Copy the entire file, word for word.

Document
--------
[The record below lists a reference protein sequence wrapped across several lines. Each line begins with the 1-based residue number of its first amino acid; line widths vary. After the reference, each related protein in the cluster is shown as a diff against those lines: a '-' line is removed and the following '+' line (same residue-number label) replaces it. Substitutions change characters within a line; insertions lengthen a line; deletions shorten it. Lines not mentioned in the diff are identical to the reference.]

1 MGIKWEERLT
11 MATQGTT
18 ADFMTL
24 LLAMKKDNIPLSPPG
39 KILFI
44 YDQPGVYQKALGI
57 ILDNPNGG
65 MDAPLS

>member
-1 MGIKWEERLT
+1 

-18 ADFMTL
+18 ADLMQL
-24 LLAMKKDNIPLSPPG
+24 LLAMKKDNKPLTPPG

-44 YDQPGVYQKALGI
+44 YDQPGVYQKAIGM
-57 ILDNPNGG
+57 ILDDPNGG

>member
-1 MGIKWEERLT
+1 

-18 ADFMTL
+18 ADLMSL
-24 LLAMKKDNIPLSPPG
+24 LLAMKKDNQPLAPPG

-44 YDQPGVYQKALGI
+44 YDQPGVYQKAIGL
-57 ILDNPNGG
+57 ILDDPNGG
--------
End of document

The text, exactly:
[The record below lists a reference protein sequence wrapped across several lines. Each line begins with the 1-based residue number of its first amino acid; line widths vary. After the reference, each related protein in the cluster is shown as a diff against those lines: a '-' line is removed and the following '+' line (same residue-number label) replaces it. Substitutions change characters within a line; insertions lengthen a line; deletions shorten it. Lines not mentioned in the diff are identical to the reference.]

1 MGIKWEERLT
11 MATQGTT
18 ADFMTL
24 LLAMKKDNIPLSPPG
39 KILFI
44 YDQPGVYQKALGI
57 ILDNPNGG
65 MDAPLS

>member
-1 MGIKWEERLT
+1 

-18 ADFMTL
+18 ADLMQL
-24 LLAMKKDNIPLSPPG
+24 LLAMKKDNKPLTPPG

-44 YDQPGVYQKALGI
+44 YDQPGVYQKAIGM
-57 ILDNPNGG
+57 ILDDPNGG

>member
-1 MGIKWEERLT
+1 

-18 ADFMTL
+18 ADLMSL
-24 LLAMKKDNIPLSPPG
+24 LLAMKKDNQPLAPPG

-44 YDQPGVYQKALGI
+44 YDQPGVYQKAIGL
-57 ILDNPNGG
+57 ILDDPNGG